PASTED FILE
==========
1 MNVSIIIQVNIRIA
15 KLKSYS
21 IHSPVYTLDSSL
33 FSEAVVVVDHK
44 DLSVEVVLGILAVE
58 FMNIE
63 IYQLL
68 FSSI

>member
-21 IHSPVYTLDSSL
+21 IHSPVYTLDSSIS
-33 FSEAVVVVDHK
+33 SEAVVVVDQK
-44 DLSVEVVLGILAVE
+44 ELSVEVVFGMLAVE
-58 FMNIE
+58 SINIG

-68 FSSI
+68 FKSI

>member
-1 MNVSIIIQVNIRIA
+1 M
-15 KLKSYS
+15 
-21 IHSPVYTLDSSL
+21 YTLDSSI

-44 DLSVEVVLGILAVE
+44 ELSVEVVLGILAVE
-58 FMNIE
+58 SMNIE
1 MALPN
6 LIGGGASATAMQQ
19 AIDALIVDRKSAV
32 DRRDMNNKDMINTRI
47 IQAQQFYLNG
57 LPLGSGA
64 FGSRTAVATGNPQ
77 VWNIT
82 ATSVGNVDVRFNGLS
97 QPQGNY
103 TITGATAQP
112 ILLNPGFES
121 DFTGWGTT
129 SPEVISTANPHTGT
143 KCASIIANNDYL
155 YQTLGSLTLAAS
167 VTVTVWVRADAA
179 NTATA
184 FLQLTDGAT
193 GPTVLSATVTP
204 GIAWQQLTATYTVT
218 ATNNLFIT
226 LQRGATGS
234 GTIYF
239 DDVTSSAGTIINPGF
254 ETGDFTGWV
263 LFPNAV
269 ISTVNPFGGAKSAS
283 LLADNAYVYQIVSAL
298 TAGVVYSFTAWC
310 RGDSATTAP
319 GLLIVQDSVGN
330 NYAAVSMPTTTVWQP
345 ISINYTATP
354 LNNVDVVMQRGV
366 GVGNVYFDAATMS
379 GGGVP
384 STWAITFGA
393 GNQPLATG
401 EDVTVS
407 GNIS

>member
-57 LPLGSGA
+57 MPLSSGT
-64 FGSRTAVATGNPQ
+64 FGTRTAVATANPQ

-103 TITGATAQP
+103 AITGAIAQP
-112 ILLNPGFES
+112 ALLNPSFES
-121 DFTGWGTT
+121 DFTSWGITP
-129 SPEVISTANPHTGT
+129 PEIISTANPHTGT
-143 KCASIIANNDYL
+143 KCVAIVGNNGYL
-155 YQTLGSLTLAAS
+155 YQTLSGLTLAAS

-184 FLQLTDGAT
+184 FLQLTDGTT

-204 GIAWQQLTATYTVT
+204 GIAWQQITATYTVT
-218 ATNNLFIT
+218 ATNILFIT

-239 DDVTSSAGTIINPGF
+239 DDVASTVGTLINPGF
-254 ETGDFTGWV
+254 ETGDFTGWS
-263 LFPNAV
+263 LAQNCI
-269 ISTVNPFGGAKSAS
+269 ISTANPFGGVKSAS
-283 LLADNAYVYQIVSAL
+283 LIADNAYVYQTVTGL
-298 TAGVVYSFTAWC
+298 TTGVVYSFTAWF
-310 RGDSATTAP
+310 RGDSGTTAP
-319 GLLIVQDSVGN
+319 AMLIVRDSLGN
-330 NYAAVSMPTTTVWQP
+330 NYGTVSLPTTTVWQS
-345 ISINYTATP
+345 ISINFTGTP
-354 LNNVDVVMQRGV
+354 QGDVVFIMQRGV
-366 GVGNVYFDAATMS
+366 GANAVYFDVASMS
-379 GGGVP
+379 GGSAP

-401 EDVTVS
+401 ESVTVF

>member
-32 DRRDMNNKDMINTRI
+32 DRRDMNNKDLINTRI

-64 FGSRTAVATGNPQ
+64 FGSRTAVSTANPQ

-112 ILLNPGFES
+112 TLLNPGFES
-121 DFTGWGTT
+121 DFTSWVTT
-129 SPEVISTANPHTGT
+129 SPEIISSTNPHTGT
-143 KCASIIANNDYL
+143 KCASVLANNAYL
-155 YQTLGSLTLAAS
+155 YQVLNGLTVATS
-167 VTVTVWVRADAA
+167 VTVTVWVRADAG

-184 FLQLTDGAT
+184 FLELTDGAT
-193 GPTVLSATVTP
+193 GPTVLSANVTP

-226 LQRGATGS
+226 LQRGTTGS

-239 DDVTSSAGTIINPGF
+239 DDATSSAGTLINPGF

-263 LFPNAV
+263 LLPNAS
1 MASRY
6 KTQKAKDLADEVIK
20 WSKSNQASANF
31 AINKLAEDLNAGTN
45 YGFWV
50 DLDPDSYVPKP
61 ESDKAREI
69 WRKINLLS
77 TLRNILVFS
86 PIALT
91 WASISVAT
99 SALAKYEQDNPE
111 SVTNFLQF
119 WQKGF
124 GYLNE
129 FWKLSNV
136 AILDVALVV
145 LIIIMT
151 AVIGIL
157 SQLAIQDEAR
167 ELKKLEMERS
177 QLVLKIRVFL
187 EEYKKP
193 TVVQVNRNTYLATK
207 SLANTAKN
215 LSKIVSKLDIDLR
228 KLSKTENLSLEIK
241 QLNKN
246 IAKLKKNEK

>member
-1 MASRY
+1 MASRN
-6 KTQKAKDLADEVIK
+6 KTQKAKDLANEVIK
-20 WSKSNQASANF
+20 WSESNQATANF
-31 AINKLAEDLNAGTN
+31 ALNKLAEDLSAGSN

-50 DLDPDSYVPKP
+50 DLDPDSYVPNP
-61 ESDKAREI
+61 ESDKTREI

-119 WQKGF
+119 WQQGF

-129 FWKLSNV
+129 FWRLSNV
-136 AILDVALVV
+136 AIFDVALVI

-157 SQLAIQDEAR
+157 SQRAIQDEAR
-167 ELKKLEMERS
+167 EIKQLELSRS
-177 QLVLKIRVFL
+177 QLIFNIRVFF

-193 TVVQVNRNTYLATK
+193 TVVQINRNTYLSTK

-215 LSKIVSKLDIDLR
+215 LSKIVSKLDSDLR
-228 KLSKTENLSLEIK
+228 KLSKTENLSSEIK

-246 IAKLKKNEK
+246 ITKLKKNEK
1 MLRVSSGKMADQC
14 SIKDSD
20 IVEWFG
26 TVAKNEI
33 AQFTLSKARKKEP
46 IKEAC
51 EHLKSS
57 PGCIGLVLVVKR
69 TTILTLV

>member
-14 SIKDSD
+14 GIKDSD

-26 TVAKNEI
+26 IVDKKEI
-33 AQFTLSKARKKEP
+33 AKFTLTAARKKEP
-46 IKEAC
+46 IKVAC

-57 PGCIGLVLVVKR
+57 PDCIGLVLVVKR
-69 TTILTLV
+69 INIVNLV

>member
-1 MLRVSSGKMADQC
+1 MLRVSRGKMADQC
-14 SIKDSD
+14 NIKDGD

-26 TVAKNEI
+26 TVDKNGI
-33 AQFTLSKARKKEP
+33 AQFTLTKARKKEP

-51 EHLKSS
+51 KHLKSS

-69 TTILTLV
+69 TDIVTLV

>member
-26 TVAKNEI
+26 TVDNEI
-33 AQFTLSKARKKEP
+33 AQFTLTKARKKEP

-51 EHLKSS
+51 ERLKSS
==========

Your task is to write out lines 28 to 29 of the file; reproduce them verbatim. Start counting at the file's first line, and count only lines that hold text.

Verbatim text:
+44 ELSVEVVLGILAVE
-58 FMNIE